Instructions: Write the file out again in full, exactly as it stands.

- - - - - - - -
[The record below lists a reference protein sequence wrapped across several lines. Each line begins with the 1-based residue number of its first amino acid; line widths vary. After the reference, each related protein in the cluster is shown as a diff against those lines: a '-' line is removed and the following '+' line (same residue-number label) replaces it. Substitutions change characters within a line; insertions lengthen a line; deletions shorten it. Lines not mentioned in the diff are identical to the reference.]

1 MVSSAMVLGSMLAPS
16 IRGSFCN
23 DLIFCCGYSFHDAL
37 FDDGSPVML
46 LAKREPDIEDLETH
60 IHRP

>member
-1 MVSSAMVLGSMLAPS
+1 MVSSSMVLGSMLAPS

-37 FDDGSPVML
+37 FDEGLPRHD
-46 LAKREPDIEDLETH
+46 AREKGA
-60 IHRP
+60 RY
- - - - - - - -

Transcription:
[The record below lists a reference protein sequence wrapped across several lines. Each line begins with the 1-based residue number of its first amino acid; line widths vary. After the reference, each related protein in the cluster is shown as a diff against those lines: a '-' line is removed and the following '+' line (same residue-number label) replaces it. Substitutions change characters within a line; insertions lengthen a line; deletions shorten it. Lines not mentioned in the diff are identical to the reference.]

1 MVSSAMVLGSMLAPS
16 IRGSFCN
23 DLIFCCGYSFHDAL
37 FDDGSPVML
46 LAKREPDIEDLETH
60 IHRP

>member
-1 MVSSAMVLGSMLAPS
+1 MVSSSMVLGSMLAPS

-37 FDDGSPVML
+37 FDEGLPRHD
-46 LAKREPDIEDLETH
+46 AREKGA
-60 IHRP
+60 RY